On a windy day in February, high school senior, Stella Johansen waits on her front porch bundled up in a stylish tan coat and clutching a pale green purse that matches her dress. The red Camaro pulls up fast to the curb, coming to a screeching halt. Luis Santiago, also a senior, jumps out of the car, outstretches his arms and shouts, “Hey Stella!” repeatedly, just like Marlon Brando in A Streetcar Named Desire.
Stella cringes, looks both ways hoping none of the neighbors are witnessing what a spectacle he’s making of himself. She hurries down the porch steps and leans against the railing; “I’m right here jackass, you don’t have to shout.” She watches his smile vanish and sees the hurt in his eyes. Instantly, she regrets saying it.
“Damn, I’m about to spend a boatload of money for dinner and a movie and you call me a jackass.” He points a friendly finger in her direction; “That’s not very nice.”
“Sorry,” she says, truly meaning it.
“I thought you’d get a kick out of it since your name is Stella and it’s a famous movie line and…”
“Yeah, I get it; I’m quite familiar with the movie. It’s just that everybody does that Brando nonsense of shouting Stella at me and they all think they’re so clever. I just hate it.”
“Fair enough,” Luis says, taking her by the arm to help her on the walkway. “Thanks,” she says; “My father threw down salt, but it’s still rather slippery.”
He attempts to open the car door for her, but she gets to it first. As they settle themselves in his car, she pushes back her hair, adjusts her dress and clears her throat. “Listen, I want us to go Dutch-treat,” she says. He looks in her direction and she is instantly charmed by his bright white smile.
“Nope, first date, I’m paying. If we have a second date, you can pay.” Their eyes meet and linger. “Deal?” he asks.
“Deal,” she says. They shake on it and she tingles at the feel of his strong grip and the roughness of his hand.
On the drive to the restaurant, the heat is running full throttle. “Let me know if it gets too hot,” he says.
“It’s perfect,” she replies. She thinks to herself that so few boys, or girls, from their senior class have their own cars. It’s an older model Camaro, but still she’s impressed and wants to say so, but doesn’t want him thinking she only likes him for his car; so, she doesn’t say it.
“For what it’s worth, your Brando was spot-on,” she says. “My parents actually met at a college production of the play. They were both students at Syracuse University and a mutual friend was in the play. They love telling the story of how they first met during intermission, how it was love at first sight and yadda yadda yadda. After graduation, they stayed here, planted roots. Gradually, they lost their accents, but I laugh sometimes thinking how their conversations must’ve sounded back then with Dad being from rural Minnesota and Mom a New Englander from Boston. But they talk normal now like everyone else in Syracuse. The play’s a big deal in their lives so when it came to naming me and my sister, they went with Stella and Blanche from that play.”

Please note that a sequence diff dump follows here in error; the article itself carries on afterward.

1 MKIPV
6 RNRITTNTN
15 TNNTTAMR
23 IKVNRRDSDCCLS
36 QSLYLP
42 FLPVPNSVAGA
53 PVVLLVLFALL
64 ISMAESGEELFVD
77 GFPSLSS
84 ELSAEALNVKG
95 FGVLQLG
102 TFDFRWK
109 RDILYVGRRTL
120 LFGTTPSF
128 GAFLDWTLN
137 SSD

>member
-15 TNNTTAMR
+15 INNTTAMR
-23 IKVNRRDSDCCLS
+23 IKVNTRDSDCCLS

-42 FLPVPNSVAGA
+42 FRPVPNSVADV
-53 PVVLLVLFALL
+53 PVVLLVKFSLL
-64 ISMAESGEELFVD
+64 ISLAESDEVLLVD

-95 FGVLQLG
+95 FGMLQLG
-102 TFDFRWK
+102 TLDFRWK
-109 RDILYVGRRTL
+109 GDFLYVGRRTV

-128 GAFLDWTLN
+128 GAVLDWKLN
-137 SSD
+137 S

“That’s kind of sweet,” Luis says.
“Blanche insists I got the better name, but I disagree. Stella is an old lady’s name.”
Luis smirks and says something in Spanish. She doesn’t understand his words, other than her name, so he translates: “Be proud, Stella is an awesome name.”
“Well, I don’t like it. Don’t like Tennessee Williams’ plays much either. They’re so melodramatic, all those Southerners fanning themselves in the sweltering heat, all the brooding, drinking, sexual trysts, mental abuse and emotional outbursts. Ugh!”
“That’s what makes them so damn good,” Luis says.
They dine at a trendy restaurant famous for its Northern Italian cuisine and take in a new movie that turns out to be one that neither of them particularly like. “Didn’t live up to the hype,” Luis says.
“The plot was flimsy,” Stella says. Yet they both agree they’re having a grand time.
Before bringing her home, he takes a detour and parks at Onondaga Lake. He keeps the car running with the heat blasting and the wipers on. Snow is falling, but it’s not the kind that sticks. The lake glistens from his Camaro’s headlights. Fluffy flakes of swirling snow dance in the wind, surrounding the car like a snow globe that’s just been shaken. Inside the Camaro, they are toasty warm with his arm around her shoulder, her head against his chest. “This is nice,” Luis says. He takes her hand in his, gives it a tight squeeze. The car rattles from a steadfast wind; their hearts rattle from something far more primal.
Stella clears her throat. “Maybe Tennessee Williams isn’t so bad,” she says wistfully. “Maybe on our second date we can watch a Tennessee Williams movie. So many of his plays have been made into movies, Cat on a Hot Tin Roof, The Glass Menagerie, The Night of …”
“You just asked me out; guess we’re going on a second date,” he says. His bright white smile beams.
“Yes, and yes,” she says.
Stella envisions Tennessee Williams’ ghostly approval from the heavenly beyond and she puts words in his mouth. “Nothing wrong with steamy Southern passion, even for two Yankees way up north in Syracuse. This car, my dear, is smoldering with heat and it’s not coming from the vents.” She smiles at the words, then sends Tennessee Williams on his way. She only has room in her mind right now for Luis Santiago. She takes a deep breath; his cologne is intoxicating. Luis caresses her jawline and moves in for a kiss. Outside, joyful flakes of snow continue to dance in the wind.
Paul Germano lives in Syracuse, smack dab in the center of New York State. More than 50 of his stories have been published, in print and online, in the United States, Canada, the United Kingdom and Hong Kong.